Transport encryption means that the connection between computers and servers are encrypted, but not the message itself. This excludes adversaries during the transport from intercepting the message. However, every involved computer and server of the communication process is able to read the message.

Your answer was wrong:

Transport encryption means that only sender and recipient are able to read the encrypted message, because only they have the secret key to decrypt it.

Explanation:

No. What is described here is called end-to-end encryption. Transport encryption, however, means that the connection between computers and servers are encrypted, but not the message itself. This excludes adversaries during the transport from intercepting the message. However, every involved computer and server of the communication process is able to read the message.

Your answer was wrong:

Transport encryption means that sender and recipient create a direct, encrypted connection between themselves for the whole transport to exclude all servers in between from reading their messages.

Explanation:

No. Transport encryption, however, means that the connection between computers and servers are encrypted, but not the message itself. This excludes adversaries during the transport from intercepting the message. However, every involved computer and server of the communication process is able to read the message.

4 There are different types of encryption. What is end-to-end encryption?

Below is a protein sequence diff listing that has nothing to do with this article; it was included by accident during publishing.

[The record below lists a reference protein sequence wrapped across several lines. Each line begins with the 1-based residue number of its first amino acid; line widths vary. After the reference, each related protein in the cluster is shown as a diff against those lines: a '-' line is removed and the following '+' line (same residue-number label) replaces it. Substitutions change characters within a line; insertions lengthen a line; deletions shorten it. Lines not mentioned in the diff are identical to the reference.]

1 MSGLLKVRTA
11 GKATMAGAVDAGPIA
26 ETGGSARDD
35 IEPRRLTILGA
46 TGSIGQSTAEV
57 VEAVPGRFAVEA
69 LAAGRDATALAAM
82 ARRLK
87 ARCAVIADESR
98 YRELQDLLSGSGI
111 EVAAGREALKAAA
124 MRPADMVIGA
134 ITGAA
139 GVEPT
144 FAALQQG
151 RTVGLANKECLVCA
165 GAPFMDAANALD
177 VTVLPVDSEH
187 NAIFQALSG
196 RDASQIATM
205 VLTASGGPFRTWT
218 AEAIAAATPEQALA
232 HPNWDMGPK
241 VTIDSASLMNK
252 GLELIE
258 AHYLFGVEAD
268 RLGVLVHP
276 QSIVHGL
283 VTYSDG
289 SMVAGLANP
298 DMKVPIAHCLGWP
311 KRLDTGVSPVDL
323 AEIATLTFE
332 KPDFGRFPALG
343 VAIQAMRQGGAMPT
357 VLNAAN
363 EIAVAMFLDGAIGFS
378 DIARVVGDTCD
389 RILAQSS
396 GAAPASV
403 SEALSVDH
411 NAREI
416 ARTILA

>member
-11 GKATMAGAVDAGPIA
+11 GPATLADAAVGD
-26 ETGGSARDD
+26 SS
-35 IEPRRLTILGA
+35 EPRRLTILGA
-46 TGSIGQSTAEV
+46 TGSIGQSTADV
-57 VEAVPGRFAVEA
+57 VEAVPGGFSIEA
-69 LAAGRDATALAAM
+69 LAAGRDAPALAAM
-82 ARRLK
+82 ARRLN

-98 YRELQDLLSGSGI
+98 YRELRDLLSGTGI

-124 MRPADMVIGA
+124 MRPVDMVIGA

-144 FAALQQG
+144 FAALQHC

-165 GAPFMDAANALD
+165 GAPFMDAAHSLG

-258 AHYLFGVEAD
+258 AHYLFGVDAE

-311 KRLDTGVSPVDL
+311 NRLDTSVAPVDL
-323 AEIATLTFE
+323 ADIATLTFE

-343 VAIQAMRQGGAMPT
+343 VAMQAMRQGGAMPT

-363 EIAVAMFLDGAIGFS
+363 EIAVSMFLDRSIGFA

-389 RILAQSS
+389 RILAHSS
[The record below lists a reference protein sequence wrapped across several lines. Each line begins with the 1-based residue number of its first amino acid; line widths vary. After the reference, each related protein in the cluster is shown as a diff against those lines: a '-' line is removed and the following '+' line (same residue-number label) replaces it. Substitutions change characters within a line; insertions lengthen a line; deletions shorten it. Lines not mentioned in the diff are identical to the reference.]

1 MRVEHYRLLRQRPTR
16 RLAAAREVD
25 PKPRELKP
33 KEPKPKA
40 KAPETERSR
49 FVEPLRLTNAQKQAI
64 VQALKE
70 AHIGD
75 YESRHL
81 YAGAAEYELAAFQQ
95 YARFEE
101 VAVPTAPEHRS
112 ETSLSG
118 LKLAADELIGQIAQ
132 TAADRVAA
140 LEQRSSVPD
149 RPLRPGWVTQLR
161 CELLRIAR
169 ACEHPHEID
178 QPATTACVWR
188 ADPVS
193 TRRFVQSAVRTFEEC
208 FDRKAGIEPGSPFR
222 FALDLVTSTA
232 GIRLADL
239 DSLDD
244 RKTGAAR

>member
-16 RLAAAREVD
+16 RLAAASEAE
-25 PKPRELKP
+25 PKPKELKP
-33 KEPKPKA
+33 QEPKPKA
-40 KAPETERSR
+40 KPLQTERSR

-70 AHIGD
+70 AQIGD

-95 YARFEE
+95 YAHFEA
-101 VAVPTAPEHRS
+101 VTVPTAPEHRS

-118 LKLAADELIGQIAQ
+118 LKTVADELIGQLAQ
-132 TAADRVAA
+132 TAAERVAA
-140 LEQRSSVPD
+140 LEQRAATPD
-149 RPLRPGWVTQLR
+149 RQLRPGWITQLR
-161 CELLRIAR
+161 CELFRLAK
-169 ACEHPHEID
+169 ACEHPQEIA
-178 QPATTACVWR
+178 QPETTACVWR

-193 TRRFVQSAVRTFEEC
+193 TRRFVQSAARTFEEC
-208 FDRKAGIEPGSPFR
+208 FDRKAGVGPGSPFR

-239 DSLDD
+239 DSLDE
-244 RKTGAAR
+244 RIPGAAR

Your answer was wrong:

End-to-end encryption means that sender and recipient make a communication and all involved parties invisible, so that an adversary does not realize that the communication takes place.

Explanation:

No. Encryption never makes a communication itself invisible.

Your answer was wrong:

End-to-end encryption means that sender and recipient create a direct, encrypted connection between themselves for the whole transport to exclude all servers in between from reading their messages.

Explanation:

No. Also for end-to-end encryption, sender and recipient typically rely on servers in between that transmit the message.

The correct answer is:

End-to-end encryption means that only sender and recipient are able to read the encrypted message, because only they have the secret key to decrypt it.

5 Imagine you use an email provider that offers transport encryption over SSL/TLS by default, but no end-to-end encryption. What does the email provider, that may be legally bound to hand over your data to governments, see about your stored emails on their servers?

Your answer was wrong:

The metadata of your emails (email addresses, time and date, subject line), but not the content (text of the email and attachments).

Explanation:

No. The email provider sees everything.

Your answer was wrong:

Not the metadata of your emails (email addresses, time and date, subject line), but the content (text of the email and attachments).

Explanation:

No. The email provider sees everything.

The correct answer is:

Both the metadata of your emails (email addresses, time and date, subject line) and the content (text of the email and attachments).